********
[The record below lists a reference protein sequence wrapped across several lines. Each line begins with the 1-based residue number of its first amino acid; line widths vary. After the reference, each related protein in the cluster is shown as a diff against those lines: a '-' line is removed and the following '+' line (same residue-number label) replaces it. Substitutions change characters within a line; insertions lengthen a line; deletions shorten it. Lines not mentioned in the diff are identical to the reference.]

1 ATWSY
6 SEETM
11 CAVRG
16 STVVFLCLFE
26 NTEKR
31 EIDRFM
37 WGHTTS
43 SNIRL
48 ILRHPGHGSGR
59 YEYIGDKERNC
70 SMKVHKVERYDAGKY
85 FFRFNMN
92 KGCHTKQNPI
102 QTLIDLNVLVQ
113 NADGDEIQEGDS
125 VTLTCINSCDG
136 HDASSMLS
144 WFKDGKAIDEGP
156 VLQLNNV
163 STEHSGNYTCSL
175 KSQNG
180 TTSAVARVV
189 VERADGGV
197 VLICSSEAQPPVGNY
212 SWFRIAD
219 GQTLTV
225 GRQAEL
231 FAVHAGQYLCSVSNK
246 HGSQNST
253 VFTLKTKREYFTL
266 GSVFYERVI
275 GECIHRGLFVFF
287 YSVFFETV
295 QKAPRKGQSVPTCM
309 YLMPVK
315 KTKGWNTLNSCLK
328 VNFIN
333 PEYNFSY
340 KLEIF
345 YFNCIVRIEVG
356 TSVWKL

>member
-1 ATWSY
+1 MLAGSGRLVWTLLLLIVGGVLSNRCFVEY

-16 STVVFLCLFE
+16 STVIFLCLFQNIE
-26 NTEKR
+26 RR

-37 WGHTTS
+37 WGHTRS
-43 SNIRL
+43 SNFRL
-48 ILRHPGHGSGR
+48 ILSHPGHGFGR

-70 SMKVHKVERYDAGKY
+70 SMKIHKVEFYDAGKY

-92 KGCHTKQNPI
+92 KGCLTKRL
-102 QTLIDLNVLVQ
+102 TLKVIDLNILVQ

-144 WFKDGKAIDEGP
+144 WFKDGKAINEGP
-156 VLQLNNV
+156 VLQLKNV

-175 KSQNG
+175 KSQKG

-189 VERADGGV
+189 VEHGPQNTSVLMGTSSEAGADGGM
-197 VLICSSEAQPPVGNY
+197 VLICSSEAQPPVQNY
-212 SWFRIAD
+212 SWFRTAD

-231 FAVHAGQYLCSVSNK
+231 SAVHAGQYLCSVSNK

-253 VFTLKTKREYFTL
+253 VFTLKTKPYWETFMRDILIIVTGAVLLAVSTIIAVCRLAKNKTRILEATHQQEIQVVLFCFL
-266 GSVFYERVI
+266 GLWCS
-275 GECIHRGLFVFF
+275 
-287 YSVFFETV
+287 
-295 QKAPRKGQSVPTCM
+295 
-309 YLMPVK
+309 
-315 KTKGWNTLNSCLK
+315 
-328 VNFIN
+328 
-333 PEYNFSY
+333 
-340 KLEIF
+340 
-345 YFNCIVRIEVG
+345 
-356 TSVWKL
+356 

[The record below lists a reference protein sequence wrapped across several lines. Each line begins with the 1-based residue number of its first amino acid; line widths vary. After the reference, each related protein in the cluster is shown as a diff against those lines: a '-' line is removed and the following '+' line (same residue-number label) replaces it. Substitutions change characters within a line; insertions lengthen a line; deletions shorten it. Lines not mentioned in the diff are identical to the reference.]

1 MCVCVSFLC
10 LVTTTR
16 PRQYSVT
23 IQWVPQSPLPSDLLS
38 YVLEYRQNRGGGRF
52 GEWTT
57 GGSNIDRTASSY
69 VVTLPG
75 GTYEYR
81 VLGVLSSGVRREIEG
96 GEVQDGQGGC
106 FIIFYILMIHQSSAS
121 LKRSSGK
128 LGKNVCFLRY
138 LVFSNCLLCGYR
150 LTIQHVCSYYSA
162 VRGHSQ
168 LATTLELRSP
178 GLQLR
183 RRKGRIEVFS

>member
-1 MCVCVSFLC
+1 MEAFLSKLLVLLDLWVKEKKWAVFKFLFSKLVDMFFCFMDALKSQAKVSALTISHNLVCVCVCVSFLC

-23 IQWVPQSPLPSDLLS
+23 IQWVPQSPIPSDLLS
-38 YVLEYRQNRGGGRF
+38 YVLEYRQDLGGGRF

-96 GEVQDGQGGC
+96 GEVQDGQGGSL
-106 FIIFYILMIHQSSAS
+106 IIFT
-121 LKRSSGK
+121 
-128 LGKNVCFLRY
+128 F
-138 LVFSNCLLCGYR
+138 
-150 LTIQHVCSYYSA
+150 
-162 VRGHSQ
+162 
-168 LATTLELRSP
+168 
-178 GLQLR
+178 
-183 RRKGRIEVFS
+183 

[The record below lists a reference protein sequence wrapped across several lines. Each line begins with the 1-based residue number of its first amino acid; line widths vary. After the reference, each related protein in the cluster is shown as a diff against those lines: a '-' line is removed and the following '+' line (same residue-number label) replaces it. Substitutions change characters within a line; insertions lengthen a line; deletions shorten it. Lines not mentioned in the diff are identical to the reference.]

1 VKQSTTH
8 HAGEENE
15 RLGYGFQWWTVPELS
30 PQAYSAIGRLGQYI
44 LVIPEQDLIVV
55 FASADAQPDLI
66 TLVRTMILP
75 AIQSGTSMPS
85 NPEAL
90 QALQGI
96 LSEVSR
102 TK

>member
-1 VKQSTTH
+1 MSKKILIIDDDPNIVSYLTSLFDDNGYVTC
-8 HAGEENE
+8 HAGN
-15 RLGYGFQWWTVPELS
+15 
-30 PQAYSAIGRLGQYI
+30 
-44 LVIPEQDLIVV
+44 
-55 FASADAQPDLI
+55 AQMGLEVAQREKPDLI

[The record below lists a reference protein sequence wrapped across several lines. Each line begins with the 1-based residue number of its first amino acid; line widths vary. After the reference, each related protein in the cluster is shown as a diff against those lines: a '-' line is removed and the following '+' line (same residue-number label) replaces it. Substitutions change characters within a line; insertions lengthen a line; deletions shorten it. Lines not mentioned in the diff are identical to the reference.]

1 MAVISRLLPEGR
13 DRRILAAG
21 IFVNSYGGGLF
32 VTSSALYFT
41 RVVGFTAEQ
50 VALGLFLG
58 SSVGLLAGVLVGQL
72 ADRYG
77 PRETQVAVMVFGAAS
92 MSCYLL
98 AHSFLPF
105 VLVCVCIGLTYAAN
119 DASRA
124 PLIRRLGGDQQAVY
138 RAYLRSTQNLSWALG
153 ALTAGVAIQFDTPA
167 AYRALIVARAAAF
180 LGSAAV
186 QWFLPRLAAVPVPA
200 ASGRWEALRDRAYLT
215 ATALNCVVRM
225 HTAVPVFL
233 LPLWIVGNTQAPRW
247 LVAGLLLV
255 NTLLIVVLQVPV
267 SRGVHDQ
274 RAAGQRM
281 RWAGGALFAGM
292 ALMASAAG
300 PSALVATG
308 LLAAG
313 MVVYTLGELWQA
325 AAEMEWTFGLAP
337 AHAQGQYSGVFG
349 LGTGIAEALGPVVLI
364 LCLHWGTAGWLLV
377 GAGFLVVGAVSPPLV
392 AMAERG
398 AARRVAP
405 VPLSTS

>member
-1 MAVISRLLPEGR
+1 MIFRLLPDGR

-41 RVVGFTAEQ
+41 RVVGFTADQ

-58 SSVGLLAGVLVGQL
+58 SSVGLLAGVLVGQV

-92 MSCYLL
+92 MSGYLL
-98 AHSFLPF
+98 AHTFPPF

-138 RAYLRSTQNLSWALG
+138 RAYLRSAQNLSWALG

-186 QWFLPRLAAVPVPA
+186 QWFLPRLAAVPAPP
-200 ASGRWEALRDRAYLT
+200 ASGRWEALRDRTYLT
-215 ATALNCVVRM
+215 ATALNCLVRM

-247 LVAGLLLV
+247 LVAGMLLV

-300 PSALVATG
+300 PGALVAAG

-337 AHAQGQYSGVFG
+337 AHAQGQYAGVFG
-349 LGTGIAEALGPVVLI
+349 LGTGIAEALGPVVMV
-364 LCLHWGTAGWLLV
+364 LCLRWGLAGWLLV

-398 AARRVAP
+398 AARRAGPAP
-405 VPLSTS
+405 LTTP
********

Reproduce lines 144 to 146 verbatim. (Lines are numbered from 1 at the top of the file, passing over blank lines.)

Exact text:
-178 GLQLR
+178 
-183 RRKGRIEVFS